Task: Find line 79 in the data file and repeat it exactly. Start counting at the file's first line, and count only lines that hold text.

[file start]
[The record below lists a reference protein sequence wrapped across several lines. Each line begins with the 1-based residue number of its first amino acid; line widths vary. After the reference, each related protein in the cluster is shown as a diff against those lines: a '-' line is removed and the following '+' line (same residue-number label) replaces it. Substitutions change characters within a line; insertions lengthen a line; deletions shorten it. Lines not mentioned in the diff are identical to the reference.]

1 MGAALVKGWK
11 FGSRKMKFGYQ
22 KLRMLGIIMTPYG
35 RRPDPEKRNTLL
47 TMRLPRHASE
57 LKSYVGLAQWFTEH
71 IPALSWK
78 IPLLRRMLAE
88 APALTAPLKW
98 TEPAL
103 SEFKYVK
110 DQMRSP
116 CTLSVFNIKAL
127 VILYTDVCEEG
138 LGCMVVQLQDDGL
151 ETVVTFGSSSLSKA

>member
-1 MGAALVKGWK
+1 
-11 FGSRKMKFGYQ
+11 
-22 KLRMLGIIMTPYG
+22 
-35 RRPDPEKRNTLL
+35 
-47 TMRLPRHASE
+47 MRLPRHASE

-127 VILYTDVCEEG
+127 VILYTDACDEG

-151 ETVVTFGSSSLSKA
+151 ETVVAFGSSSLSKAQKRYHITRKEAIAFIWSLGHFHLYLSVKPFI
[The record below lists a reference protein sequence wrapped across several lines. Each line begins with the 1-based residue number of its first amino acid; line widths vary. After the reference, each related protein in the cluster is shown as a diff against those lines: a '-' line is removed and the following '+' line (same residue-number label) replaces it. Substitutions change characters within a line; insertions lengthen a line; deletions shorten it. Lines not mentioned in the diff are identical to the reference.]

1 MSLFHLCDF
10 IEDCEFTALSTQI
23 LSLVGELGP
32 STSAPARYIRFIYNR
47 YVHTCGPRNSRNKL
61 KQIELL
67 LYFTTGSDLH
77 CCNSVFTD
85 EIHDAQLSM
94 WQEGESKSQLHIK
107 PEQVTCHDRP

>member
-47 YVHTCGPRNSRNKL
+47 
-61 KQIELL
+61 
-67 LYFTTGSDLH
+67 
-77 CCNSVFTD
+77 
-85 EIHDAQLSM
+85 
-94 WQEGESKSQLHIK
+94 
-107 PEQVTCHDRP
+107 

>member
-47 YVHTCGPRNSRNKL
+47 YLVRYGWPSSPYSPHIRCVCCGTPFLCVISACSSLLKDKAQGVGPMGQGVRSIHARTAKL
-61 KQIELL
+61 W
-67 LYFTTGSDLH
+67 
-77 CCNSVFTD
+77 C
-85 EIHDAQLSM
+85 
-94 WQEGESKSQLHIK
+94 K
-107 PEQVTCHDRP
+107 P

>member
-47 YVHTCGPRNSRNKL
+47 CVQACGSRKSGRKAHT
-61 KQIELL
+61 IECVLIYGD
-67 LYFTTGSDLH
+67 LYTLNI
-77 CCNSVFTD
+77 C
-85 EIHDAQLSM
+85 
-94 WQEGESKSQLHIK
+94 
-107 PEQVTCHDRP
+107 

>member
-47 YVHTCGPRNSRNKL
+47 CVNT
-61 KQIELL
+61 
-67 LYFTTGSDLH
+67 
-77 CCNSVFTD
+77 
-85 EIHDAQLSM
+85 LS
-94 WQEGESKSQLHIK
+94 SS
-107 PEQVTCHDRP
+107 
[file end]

+61 IECVLIYGD